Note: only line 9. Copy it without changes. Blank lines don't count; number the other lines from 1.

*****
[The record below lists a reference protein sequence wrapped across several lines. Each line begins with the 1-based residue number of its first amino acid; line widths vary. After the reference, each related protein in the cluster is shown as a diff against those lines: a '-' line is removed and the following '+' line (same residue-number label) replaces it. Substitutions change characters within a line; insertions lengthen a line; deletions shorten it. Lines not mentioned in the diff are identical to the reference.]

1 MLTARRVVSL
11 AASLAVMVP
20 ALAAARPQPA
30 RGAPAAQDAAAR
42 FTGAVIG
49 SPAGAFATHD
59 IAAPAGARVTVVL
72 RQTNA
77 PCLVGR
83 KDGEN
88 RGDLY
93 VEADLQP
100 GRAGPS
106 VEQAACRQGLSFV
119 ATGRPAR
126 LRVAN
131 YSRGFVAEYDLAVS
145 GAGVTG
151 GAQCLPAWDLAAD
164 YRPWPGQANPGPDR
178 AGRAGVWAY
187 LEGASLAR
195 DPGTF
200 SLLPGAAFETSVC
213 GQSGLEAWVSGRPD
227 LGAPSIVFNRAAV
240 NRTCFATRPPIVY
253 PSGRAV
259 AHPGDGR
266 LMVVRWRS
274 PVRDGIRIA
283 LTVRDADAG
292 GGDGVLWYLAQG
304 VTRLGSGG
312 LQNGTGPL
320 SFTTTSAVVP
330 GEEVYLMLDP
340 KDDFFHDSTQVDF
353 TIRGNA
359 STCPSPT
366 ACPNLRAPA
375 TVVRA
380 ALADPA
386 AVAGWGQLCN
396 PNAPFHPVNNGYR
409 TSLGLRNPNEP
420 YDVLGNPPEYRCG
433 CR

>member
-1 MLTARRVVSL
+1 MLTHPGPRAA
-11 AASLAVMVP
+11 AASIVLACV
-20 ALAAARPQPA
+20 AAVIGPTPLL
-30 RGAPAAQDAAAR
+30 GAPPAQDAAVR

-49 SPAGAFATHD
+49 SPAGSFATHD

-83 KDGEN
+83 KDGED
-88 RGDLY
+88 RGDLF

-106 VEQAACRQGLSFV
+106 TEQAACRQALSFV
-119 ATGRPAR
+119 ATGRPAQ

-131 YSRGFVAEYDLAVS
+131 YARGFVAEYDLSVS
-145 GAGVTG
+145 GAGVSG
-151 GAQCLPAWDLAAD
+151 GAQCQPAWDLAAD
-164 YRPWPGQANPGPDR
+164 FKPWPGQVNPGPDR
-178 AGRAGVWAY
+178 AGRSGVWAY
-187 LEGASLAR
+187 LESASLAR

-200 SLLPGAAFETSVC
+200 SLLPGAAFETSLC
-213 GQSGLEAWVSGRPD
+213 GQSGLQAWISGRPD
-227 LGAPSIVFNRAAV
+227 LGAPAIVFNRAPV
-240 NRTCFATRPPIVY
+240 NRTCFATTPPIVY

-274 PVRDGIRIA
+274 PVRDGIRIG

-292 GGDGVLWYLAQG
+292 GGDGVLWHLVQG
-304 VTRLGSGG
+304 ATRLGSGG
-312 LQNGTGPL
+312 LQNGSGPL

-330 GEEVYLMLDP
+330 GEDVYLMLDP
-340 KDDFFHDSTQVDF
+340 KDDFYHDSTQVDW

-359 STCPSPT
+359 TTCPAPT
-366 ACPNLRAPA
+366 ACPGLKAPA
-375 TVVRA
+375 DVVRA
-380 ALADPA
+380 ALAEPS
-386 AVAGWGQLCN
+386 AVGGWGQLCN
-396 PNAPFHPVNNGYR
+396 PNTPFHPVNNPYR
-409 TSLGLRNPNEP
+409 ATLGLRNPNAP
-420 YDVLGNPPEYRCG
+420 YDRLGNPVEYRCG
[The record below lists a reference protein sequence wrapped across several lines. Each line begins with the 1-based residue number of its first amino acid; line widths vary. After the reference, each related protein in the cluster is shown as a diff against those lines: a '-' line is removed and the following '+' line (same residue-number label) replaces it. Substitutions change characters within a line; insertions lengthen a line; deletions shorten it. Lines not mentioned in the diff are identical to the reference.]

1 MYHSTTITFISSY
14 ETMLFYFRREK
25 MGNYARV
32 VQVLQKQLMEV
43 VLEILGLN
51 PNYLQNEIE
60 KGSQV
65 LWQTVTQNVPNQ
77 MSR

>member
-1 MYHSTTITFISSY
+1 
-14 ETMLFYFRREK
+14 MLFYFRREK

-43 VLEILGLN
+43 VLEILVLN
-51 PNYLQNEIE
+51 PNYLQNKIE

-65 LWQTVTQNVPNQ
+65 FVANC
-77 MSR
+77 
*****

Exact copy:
72 RQTNA